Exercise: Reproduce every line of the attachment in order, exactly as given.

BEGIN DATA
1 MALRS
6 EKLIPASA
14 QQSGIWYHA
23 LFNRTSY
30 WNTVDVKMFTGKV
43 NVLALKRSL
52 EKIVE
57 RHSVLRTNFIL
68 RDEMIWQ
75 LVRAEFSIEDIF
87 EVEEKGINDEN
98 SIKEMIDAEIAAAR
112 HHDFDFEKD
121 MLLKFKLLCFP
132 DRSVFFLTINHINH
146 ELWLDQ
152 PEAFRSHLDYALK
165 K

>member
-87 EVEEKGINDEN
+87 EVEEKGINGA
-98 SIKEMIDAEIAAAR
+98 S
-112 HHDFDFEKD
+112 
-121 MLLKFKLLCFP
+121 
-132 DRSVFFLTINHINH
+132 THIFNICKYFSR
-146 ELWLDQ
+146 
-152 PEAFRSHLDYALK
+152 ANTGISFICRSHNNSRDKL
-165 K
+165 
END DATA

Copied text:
1 MALRS
6 EKLIPASA
14 QQSGIWYHA
23 LFNRTSY
30 WNTVDVKMFTGKV
43 NVLALKRSL
52 EKIVE
57 RHSVLRTNFIL
68 RDEMIWQ
75 LVRAEFSIEDIF
87 EVEEKGINDEN
98 SIKEMIDAEIAAAR
112 HHDFDFEKD
121 MLLKFKLLCFP
132 DRSVFFLTINHINH
146 ELWLDQ
152 PEAFRSHLDYALK
165 K

>member
-87 EVEEKGINDEN
+87 EVEEKGINGA
-98 SIKEMIDAEIAAAR
+98 S
-112 HHDFDFEKD
+112 
-121 MLLKFKLLCFP
+121 
-132 DRSVFFLTINHINH
+132 THIFNICKYFSR
-146 ELWLDQ
+146 
-152 PEAFRSHLDYALK
+152 ANTGISFICRSHNNSRDKL
-165 K
+165 